Friday, November 7, 2008

Can Orthodoxy Be Missional?

Can Orthodoxy Be Missional?
by John Bombaro
Modern Reformation Magazine, September/October 2008

Intro: If you know someone heading out of seminary or a graduate school of theology eager to apply that confessional missionary zeal of their denominational fathers to a calling parish, then it's likely they will be in for a rude awakening rather than a great one.
In the Old Testament, for example, the missional enterprise of God's people was carried out through doxology built in to the liturgy. Psalm 105 is one of scores of texts where the outward and mission thrust of liturgical participation is manifest.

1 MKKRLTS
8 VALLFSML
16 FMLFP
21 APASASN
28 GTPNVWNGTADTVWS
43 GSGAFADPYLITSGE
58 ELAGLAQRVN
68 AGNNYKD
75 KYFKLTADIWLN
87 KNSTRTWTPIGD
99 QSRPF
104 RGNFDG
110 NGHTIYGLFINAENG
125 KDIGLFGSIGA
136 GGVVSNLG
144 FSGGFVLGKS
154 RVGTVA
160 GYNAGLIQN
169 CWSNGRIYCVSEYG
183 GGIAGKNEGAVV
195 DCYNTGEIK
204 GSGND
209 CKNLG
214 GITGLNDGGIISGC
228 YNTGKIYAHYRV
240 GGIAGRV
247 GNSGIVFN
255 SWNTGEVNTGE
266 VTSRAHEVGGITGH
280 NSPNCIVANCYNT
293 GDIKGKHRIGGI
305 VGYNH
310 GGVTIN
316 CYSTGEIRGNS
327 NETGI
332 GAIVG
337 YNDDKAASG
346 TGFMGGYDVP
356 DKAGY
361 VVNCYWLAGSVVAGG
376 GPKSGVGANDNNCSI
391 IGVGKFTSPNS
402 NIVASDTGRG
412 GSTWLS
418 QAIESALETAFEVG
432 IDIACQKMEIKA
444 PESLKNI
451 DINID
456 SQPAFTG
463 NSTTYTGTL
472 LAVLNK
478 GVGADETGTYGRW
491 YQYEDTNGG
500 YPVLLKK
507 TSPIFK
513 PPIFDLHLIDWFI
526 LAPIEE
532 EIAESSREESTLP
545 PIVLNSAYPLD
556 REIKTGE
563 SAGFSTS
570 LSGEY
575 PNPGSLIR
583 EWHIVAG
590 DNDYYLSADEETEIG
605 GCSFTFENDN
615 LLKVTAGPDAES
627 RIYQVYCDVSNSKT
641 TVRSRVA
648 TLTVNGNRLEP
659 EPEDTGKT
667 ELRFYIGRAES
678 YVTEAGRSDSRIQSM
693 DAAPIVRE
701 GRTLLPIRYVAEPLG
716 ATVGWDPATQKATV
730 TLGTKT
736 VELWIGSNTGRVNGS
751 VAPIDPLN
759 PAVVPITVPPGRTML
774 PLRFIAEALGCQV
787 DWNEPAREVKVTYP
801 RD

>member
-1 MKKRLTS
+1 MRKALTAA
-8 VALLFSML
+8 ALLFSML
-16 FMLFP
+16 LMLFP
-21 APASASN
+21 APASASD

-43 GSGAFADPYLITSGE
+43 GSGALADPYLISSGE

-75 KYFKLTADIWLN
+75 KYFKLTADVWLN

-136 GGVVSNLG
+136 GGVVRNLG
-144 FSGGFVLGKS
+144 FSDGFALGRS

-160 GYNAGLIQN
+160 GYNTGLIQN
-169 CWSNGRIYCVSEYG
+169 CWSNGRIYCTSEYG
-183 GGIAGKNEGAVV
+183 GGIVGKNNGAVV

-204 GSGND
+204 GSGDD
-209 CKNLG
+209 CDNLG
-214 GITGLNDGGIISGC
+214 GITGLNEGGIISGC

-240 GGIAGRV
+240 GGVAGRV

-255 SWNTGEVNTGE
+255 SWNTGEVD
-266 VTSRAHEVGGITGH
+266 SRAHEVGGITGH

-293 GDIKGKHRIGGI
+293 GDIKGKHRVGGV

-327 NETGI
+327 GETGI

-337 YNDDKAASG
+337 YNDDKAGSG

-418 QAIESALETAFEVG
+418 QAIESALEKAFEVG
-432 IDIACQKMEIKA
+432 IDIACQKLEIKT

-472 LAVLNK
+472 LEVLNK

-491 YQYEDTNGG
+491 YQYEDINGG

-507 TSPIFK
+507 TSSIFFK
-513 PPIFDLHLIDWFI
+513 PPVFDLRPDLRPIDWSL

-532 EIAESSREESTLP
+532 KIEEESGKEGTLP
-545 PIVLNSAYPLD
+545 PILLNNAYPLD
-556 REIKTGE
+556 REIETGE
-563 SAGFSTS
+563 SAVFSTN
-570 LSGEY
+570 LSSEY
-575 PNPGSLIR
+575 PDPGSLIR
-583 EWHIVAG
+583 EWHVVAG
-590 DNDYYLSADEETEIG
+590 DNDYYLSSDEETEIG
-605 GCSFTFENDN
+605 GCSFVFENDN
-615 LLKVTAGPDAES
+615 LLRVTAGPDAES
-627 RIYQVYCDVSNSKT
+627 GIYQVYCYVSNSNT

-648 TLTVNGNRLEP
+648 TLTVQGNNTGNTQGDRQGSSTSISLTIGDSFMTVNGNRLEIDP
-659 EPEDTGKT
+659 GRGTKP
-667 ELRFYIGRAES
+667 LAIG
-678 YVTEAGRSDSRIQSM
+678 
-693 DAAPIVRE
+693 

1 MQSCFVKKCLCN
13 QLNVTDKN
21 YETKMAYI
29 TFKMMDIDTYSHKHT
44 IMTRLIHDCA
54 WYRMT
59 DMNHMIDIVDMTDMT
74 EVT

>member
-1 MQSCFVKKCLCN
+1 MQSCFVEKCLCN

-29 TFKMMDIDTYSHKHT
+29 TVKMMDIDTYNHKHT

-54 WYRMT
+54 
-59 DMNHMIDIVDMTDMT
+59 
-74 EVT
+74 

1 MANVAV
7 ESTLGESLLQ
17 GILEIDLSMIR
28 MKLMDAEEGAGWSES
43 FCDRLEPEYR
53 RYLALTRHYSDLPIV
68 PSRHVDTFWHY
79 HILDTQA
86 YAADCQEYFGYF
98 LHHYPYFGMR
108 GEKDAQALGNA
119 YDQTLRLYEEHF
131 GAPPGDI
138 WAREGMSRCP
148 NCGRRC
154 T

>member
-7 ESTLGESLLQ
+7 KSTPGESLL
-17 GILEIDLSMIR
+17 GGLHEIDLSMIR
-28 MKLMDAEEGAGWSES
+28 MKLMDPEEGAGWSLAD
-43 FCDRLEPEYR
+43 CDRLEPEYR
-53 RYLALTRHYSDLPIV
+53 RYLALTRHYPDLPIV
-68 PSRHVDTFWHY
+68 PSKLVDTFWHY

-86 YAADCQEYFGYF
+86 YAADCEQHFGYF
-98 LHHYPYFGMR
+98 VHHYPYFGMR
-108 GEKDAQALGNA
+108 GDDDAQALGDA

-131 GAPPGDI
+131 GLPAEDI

Oh give thanks to the Lord; call upon his name;
make known his deeds among the peoples!
Sing to him, sing praises to him;tell of all his wondrous works!
Glory in his holy name;
let the hearts of those who seek the Lord rejoice!
Seek the Lord and his strength;seek his presence continually!
Remember the wondrous works that he has done,
his miracles, and the judgments he uttered,
O offspring of Abraham, his servant,
children of Jacob, his chosen ones!
In this song of praise, the imperative carries with it an indicative: "Make known his deeds among the peoples." The "deeds" that are to be made known to the Gentile nations (i.e., unbelieving peoples) are God's gracious deeds, particularly his covenant of grace established with Abraham, Isaac, and Jacob (vv. 8-11).

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